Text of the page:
Strange, how Olympic glory translates into endorsements.
After winning a gold medal in freestyle skiing at the 1992 Winter Olympics in Albertville, France, Donna Weinbrecht figured to cash in.
Her sport is a funky, exuberant spectacle on snow made for the MTV generation. There are bumps, twists and rock 'n' roll.
Weinbrecht came back to the United States last month. She sat by the telephone. And waited. No one from Madison Avenue called.
"I had a lot of people ask, 'Why doesn't she have this deal, or that?' " Weinbrecht said. "It got me upset. But then, I didn't ski for endorsements. Things will come in time."
Now, listen to what happened to Cathy Turner, a double gold medalist in short-track speed skating, the roller derby of Olympic sports.
Thousands greeted her when she arrived at an airport in Rochester, N.Y.
Her hometown of Hilton, N.Y. gave her a parade. And then another.
Agents called. So did Hollywood. Everyone loved the story of the former lounge singer who overcame depression, doubt and derision to become an Olympian.
She is signed up with RayBan. She gives motivational speeches around the country.
There is talk of a movie about her life story.
And a recording deal.
She sums up the entire experience with one word: "Unbelievable."
Cleanup campaign: Get ready for a new round of finger-pointing in track and field, the sport that gave the world Ben Johnson and the drug scandal of the 1988 Summer Olympics in Seoul, South '' Korea.
During a teleconference last week to promote the newest potential tool in the drug cops' arsenal -- blood testing -- hurdler Renaldo Nehemiah and sprinter Thomas Jefferson, both said the sport has a long way to go before it's drug-free.
"You get tired of all the innuendoes, of who is or is not clean," Jefferson said. "I'd like to go to the line in the 100 or 200 and know if I get beat, it's by someone who is clean. I don't believe everyone in this country is clean, especially in the sprinting events."
Nehemiah said the current cleanup campaign -- which includes out-of-competition drug tests -- is inadequate, since not every country participates. Besides, testing in the United States is being cut back because of budget constraints with TAC.
"I've been tested only three times since 1991," he said. "I think it's absurd that the top five people in each event aren't tested randomly. If you're in the top five in the world, it's your duty; you should be tested. However many times you need to do it, you should be tested."
Mate swapping: The newest craze among America's top pairs figures skaters is revolving partners. Natasha Kuchiki and Todd Sand, national champions and world bronze medalists in 1991, have split. And so have Jenni Meno and Scott Wendland, second at the 1992 Nationals. Sand and Meno will now skate together. All four were coached by John Nicks.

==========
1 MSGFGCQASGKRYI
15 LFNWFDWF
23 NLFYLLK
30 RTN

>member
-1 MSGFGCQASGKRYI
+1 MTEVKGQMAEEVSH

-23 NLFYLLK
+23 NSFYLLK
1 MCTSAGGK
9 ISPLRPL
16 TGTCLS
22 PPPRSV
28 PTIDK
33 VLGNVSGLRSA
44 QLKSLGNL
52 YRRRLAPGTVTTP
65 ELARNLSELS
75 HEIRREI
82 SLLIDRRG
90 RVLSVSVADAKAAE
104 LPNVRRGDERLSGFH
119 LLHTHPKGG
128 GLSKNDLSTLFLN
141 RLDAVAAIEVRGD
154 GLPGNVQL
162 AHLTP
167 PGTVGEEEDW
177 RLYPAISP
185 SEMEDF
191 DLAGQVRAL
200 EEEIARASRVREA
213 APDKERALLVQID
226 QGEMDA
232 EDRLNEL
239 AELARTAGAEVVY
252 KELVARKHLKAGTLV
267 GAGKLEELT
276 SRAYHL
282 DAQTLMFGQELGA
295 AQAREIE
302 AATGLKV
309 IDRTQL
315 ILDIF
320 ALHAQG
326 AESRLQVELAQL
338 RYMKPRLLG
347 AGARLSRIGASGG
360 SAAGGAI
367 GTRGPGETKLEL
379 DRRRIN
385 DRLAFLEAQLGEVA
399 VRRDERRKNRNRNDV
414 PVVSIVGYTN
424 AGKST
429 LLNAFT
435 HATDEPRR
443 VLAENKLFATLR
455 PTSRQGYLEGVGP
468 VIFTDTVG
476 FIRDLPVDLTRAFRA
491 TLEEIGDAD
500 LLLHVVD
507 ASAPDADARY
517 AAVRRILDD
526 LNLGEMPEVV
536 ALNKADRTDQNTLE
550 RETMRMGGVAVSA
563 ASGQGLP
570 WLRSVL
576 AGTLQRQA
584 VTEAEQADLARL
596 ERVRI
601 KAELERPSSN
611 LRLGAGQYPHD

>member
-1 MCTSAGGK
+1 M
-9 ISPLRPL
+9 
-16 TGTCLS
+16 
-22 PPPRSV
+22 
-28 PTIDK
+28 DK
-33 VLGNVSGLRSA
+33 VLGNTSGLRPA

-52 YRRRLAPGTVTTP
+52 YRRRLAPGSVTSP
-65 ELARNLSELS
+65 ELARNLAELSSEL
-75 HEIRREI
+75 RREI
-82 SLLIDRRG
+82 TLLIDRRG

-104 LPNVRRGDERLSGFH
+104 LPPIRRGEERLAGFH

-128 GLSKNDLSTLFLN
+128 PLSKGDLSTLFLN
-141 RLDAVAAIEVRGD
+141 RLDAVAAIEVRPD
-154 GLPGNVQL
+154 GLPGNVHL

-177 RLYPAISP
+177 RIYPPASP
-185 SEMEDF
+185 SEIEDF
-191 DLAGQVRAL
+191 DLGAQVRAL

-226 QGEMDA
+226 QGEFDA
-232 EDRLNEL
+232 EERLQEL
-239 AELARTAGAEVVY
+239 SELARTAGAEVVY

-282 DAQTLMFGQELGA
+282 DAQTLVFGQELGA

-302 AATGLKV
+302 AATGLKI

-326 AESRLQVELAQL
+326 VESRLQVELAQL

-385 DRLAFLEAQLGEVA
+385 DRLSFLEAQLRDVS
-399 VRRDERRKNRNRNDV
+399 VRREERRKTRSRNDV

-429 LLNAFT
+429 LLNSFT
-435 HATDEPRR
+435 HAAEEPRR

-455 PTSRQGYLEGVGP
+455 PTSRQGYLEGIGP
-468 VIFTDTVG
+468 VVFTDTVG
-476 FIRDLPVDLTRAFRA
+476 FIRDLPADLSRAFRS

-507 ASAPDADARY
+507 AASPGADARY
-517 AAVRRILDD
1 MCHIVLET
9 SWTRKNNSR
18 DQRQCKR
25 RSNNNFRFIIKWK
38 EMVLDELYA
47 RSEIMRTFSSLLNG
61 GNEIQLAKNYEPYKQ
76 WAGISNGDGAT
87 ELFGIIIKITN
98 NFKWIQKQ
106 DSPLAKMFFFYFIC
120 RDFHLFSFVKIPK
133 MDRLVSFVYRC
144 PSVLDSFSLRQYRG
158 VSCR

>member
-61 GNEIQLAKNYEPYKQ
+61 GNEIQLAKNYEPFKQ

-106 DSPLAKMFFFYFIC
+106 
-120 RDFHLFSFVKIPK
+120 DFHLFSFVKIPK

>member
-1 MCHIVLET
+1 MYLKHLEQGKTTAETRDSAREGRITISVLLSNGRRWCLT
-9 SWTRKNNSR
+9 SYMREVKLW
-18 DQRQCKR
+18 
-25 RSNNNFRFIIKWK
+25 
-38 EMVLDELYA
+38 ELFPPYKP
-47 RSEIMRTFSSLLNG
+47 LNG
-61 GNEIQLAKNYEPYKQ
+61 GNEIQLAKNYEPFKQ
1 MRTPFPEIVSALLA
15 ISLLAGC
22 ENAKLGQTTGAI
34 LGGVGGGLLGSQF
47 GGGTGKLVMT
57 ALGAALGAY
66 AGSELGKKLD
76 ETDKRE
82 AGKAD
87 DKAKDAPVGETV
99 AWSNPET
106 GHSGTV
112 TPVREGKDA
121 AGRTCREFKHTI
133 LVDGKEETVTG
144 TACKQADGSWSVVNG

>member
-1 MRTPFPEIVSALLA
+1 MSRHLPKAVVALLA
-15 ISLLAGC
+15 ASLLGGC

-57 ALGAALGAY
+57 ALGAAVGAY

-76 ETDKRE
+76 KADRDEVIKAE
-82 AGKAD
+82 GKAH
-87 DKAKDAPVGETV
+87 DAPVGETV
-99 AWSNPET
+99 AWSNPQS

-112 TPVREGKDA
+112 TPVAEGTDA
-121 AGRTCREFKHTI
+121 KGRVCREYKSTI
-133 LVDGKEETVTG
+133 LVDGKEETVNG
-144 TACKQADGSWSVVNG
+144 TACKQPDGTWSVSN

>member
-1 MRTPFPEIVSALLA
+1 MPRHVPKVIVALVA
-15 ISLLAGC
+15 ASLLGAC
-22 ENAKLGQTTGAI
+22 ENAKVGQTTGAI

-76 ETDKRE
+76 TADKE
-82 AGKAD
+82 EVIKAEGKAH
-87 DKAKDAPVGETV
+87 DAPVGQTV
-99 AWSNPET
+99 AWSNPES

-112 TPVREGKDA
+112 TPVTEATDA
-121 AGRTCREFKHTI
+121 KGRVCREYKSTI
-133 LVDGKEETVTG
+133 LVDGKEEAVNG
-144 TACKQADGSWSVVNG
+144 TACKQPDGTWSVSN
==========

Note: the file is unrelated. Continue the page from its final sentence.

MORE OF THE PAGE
Donations welcome: Another sign that capitalism could be taking root in the former Soviet Union: Olympic sports shops and an Olympic lottery are being set up to help raise $3.5 million the Unified Team will need for training and then transportation to the 1992 Summer Games in Barcelona, Spain.
Debate coming up: The Olympic vacation could be ending for some of America's winter athletes. The United States sent a full team to Albertville and got clobbered in most sports, and afterward, USOC executive director Harvey Schiller received a few informal hints from IOC officials. "If more countries keep coming to the Olympics, you need some restrictions on the number of athletes," he said. "I've heard a few small comments about the size of the U.S. team. From our viewpoint, it comes down to whether you send a complete team or not. Do you send the people who are America's best, or do you only send those who are the top eight in the world?" Nice debate. Should heat up in about 18 months.
What's practice? Gotta love Steve Snow, the latest U.S. soccer star whose late goal gave the Americans a 4-3 qualifying-round victory over Honduras. Coach Lothar Osiander says Snow "doesn't like to train hard. That seems to be against his religion. He plays because he scores."
Not job hunting: Don't look for two-time Olympic hockey coach Dave Peterson to come back for the 1994 Winter Games in Lillehammer, Norway. "If someone asked me to coach again, I'd jump at the chance," he said last week before a White House ceremony honoring the 1992 Olympians. "But I probably won't apply for the job. We have a lot of fine coaches in this country. Every time the Olympic job is accepted by one man more than once, it denies the others a chance." USA Hockey officials plan to name the coach next month.
Blue Monday: The United States beat a Republic of Russia team, in a wrestling dual meet last week in Edinboro, Pa. The big news was that Saigid Katinovasov upset 1988 Olympic gold medalist Kenny Monday, 2-1.